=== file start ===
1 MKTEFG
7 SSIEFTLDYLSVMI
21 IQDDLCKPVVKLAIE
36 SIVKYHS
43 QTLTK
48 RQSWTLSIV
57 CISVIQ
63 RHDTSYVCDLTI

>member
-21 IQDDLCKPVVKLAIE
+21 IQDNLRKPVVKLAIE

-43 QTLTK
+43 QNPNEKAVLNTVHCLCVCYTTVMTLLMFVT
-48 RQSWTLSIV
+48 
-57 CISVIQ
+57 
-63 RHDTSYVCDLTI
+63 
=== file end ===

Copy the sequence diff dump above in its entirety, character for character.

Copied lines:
1 MKTEFG
7 SSIEFTLDYLSVMI
21 IQDDLCKPVVKLAIE
36 SIVKYHS
43 QTLTK
48 RQSWTLSIV
57 CISVIQ
63 RHDTSYVCDLTI

>member
-21 IQDDLCKPVVKLAIE
+21 IQDNLRKPVVKLAIE

-43 QTLTK
+43 QNPNEKAVLNTVHCLCVCYTTVMTLLMFVT
-48 RQSWTLSIV
+48 
-57 CISVIQ
+57 
-63 RHDTSYVCDLTI
+63 